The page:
Identifying Group Processes and Affect in Learners: A Holistic Approach to Assessment in Virtual Worlds in Higher Education

Identifying Group Processes and Affect in Learners: A Holistic Approach to Assessment in Virtual Worlds in Higher Education

Includes Critical Response, "21st Century Skills: Perspectives and Diversity," by Sabina Hussain (Australian Film, Television, and Radio School, Australia)
Kate Thompson (The University of Sydney, Australia) and Lina Markauskaite (The University of Sydney, Australia)
DOI: 10.4018/978-1-4666-4470-0.ch006
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Abstract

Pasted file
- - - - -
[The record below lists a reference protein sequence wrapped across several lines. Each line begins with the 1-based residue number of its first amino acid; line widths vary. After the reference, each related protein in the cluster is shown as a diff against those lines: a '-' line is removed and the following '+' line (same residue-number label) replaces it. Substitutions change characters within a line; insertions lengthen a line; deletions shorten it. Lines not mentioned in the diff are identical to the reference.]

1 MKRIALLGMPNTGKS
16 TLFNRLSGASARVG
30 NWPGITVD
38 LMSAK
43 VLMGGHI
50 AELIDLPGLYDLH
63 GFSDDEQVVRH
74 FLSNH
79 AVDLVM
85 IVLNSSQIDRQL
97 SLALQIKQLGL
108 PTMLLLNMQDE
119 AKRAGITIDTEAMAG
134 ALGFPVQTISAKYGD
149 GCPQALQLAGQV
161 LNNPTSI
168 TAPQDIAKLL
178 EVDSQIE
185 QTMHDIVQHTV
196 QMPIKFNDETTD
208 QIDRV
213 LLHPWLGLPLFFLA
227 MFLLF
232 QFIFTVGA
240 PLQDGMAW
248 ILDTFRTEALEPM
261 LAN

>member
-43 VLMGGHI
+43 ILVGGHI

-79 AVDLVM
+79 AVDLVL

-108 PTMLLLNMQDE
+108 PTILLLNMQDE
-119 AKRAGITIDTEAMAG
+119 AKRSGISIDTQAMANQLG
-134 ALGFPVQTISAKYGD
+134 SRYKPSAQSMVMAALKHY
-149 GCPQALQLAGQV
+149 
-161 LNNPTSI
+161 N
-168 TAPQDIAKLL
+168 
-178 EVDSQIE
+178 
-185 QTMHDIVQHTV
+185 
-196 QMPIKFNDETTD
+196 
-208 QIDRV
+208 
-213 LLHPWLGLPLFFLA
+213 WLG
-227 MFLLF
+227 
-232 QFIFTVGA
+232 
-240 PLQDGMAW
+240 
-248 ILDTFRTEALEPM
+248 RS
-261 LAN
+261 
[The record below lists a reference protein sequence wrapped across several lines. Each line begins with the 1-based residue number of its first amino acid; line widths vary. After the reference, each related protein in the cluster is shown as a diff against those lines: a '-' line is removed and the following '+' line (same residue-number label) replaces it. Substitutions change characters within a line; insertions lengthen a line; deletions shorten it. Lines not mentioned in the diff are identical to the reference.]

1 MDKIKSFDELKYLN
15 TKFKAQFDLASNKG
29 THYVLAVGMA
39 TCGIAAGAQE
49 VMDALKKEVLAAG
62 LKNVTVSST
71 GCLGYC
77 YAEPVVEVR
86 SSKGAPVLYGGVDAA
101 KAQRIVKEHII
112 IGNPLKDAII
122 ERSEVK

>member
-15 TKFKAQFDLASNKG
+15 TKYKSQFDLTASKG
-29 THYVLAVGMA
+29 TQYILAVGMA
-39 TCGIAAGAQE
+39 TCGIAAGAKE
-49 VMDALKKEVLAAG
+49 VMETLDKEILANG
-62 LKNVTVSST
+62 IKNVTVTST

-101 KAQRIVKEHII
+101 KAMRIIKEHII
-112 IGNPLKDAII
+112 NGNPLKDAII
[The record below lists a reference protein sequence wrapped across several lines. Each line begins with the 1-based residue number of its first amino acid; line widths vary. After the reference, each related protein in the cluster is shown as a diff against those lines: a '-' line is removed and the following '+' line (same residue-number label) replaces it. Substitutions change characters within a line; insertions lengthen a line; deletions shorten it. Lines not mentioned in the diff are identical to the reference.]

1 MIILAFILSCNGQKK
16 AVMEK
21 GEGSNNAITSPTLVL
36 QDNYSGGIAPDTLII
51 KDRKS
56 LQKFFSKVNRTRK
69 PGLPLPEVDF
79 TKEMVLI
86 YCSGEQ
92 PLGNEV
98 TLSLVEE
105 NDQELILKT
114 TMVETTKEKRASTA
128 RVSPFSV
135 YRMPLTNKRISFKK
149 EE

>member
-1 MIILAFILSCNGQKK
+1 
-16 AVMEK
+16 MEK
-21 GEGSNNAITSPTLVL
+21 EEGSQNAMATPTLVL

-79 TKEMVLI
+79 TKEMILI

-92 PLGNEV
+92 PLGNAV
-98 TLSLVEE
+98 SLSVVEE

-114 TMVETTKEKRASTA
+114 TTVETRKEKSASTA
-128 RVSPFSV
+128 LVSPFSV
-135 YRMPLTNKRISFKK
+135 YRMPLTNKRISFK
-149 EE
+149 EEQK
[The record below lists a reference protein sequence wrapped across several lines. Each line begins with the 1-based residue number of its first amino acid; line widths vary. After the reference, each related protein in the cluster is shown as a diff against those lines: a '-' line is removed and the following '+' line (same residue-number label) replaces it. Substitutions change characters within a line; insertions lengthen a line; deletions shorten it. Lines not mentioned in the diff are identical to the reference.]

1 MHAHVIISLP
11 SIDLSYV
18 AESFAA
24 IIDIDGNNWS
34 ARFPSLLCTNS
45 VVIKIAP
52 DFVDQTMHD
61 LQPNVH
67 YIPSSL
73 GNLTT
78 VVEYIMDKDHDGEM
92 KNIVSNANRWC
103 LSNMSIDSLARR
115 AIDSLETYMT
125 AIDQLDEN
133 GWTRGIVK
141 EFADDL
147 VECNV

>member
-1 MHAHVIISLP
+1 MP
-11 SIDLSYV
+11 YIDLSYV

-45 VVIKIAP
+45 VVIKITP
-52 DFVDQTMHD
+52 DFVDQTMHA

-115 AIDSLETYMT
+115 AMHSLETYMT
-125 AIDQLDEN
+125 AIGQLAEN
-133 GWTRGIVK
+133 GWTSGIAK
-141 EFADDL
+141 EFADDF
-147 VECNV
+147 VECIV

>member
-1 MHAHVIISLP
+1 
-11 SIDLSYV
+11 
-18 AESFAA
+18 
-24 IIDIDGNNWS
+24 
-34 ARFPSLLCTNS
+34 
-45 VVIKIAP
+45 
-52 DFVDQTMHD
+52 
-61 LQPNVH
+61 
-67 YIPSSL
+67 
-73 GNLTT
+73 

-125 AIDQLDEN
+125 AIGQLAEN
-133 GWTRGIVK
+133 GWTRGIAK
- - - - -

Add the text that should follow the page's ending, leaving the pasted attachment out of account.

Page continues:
In the last five years, the analytical techniques for identifying the processes of online learning have developed to the point where applications for the assessment of learning can be discussed. This would be most appropriate for twenty-first century skills—such as collaboration, decision-making, and teamwork skills—which are the core learning outcomes in immersive learning environments. The state of the art in this field is still at the stage of discovering patterns of the processes of learning, identifying stages, and suggesting their meaning. However, already it is important to consider what technologies can offer and what information teachers need in order to evaluate students' situated performance and to provide useful feedback. This chapter describes an imagined virtual world, one that affords the range of twenty-first century skills, in order to illustrate types of analyes that could be conducted on learning process data. Such analytical methods could provide both descriptive information about the performance of learners and depict structures and patterns of their learning processes. The future assessment of learning in immersive virtual worlds may draw on data about deep embodied processes and multiple senses that usually underpin professional skills, such as affect, visual perception, and movement. This type of assessment could also provide deeper insights into many psychological processes in collaborative learning, decision-making, and problem-solving in virtual worlds, such as motivation, self-efficacy, and engagement. Overall, the view of the assessment presented in this chapter extends beyond the formal learning outcomes that are usually required by tertiary education quality and standards agencies and assessed in traditional courses in higher education to include a range of new capacities that may not be required but are essential for successful performance in contemporary workplaces.

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